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Local government elections are coming up on 28 March 2020, with candidate nominations open until 12 noon on 3 March 2020. For more information visit the Electoral Commission of Queensland website.

Local government general elections are held every four years, and on the same date for all 77 councils across Queensland. By-elections can also be held to fill councillor vacancies that occur between elections.

The last elections were held on Saturday 19 March 2016 and the next elections will be held on Saturday 28 March 2020.

The Queensland Government is delivering a rolling reform agenda to strengthen the transparency, accountability and integrity measures that apply to the system of local government and elections in Queensland. That means there are some changes that candidates for the 2020 elections need to be ready for, even if you are an existing mayor or councillor or have been a candidate before. For more information, view resources for councillors and candidates.

Electoral Commission of Queensland

The Electoral Commission of Queensland is the independent authority set up to ensure impartial and democratic elections in Queensland, including local government elections. The ECQ appoints a returning officer for each local government area who is responsible for the conduct of the election for that area, from taking candidate nominations to counting the votes and formally declaring the successful candidates.

For more information on elections and candidate obligations contact the Electoral Commission of Queensland.

So you want to be a councillor or mayor?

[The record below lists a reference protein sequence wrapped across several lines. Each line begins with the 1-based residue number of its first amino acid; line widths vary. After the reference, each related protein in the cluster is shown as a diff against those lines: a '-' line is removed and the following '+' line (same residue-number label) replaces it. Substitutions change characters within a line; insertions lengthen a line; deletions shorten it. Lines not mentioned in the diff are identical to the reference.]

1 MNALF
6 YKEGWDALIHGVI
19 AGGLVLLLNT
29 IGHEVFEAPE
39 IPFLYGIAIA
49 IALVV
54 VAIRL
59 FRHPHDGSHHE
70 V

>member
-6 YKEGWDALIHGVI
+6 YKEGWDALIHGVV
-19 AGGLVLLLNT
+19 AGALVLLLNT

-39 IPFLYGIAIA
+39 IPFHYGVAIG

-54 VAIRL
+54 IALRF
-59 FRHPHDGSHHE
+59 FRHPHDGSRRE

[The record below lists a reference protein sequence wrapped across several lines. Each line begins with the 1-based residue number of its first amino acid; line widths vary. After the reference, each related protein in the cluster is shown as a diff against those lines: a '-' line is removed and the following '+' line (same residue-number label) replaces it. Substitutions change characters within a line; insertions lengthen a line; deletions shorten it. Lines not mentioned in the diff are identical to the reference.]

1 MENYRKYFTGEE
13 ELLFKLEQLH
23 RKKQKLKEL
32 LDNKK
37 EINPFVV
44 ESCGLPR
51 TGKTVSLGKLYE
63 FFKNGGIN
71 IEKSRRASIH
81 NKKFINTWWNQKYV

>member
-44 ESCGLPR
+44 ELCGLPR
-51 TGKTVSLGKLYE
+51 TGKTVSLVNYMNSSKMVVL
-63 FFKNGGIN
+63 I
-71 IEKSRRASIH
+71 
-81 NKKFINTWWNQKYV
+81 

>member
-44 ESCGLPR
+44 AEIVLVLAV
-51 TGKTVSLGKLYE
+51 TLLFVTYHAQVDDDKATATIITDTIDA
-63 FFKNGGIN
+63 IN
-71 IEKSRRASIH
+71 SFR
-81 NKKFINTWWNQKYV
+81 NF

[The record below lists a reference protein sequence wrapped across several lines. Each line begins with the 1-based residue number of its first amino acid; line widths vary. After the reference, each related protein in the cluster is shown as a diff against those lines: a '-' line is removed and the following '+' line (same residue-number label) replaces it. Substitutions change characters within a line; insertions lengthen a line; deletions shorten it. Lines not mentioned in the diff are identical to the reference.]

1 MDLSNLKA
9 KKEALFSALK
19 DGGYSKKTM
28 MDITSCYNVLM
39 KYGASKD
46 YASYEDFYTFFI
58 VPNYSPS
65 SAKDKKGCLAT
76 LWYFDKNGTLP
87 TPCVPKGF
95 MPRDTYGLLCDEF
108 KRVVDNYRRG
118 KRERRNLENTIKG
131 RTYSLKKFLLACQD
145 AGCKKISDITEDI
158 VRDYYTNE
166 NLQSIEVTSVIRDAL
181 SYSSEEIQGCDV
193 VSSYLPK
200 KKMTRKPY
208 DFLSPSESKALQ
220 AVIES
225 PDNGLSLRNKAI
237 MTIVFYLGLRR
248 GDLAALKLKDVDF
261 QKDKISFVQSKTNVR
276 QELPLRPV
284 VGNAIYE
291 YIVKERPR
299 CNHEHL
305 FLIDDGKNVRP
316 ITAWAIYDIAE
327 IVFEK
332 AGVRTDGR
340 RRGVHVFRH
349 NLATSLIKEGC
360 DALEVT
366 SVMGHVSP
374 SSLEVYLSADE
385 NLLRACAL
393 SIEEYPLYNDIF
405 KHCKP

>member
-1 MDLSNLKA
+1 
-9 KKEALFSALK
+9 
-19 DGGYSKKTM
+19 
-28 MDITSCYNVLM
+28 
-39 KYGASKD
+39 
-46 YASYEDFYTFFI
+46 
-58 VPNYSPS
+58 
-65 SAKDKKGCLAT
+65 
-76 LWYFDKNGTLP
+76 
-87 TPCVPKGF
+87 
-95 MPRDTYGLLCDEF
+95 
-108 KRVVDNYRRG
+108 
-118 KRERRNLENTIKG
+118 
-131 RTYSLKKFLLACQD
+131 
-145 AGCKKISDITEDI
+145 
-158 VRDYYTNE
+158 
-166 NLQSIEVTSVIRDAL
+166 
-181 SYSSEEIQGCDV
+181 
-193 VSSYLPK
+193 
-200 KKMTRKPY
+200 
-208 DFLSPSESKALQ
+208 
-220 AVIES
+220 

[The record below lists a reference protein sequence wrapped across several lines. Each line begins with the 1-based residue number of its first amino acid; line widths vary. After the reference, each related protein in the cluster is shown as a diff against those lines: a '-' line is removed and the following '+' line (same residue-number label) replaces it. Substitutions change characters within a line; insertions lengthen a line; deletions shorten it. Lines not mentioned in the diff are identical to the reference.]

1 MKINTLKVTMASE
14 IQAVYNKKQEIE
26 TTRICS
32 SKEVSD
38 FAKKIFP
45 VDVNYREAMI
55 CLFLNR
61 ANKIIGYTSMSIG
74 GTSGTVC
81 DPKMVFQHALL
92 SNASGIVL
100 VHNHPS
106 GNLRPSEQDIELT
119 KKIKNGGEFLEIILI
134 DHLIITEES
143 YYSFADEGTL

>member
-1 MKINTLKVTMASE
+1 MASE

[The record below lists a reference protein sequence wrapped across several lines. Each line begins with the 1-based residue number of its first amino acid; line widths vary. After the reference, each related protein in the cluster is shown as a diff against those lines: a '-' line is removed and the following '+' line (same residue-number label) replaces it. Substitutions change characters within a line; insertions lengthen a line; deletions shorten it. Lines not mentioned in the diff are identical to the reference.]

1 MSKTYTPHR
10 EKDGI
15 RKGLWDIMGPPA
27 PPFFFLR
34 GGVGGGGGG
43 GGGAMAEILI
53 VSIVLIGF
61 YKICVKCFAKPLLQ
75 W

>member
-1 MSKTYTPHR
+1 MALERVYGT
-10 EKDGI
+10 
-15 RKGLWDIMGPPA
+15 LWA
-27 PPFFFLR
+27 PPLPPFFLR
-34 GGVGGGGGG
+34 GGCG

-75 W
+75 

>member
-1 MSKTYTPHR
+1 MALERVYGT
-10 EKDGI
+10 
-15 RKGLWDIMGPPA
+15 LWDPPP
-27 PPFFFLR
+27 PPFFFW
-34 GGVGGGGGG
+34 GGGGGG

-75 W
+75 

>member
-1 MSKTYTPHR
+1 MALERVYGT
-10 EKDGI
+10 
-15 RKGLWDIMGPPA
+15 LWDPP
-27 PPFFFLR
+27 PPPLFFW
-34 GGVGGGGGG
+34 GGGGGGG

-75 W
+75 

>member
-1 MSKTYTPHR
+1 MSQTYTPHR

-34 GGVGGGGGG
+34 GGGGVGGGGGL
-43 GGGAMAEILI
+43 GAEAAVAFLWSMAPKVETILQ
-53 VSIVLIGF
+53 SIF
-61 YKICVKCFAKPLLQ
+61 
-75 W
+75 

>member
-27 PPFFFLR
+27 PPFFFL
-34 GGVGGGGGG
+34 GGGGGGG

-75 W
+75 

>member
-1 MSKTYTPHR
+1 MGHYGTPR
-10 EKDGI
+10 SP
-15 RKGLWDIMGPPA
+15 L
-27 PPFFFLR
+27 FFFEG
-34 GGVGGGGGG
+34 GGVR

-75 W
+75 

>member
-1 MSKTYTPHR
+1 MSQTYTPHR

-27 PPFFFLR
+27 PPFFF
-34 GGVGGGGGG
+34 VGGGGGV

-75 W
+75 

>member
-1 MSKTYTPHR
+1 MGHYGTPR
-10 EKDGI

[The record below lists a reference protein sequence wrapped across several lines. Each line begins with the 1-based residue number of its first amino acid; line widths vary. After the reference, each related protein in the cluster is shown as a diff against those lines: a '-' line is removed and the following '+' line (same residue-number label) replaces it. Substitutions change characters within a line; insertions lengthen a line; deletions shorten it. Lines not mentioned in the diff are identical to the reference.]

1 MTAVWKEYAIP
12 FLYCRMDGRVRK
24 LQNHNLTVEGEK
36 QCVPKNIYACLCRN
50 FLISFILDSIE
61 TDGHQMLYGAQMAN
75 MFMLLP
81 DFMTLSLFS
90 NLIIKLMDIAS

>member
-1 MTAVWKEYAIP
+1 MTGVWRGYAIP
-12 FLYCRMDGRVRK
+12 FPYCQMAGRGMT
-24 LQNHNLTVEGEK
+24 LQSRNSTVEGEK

By becoming a councillor, or even just running for election, you can make a positive difference to your local community. Queensland’s councils also need councillors and mayors that reflect the diversity of our communities.

One of the recent major local government reforms is the requirement for all candidates in the upcoming 2020 local government elections (including existing councillors and mayors) to undertake mandatory training before the ECQ can accept a candidate’s nomination for the 2020 local government election.

Visit the So you want to be a councillor? page to:

  • find out more about the role of a councillor and what councils do
  • understand your election and campaign obligations
  • complete the mandatory training.

Caretaker period

Councils cannot make major policy decisions during the election ‘caretaker’ period near the end of their council term that could bind future elected councils. They also cannot use communications such as newsletters to help the campaigns of current councillors standing for re-election.

For more information you can read the Caretaker period for local government elections fact sheet (PDF, 93KB) and Local Government Bulletin 06/19.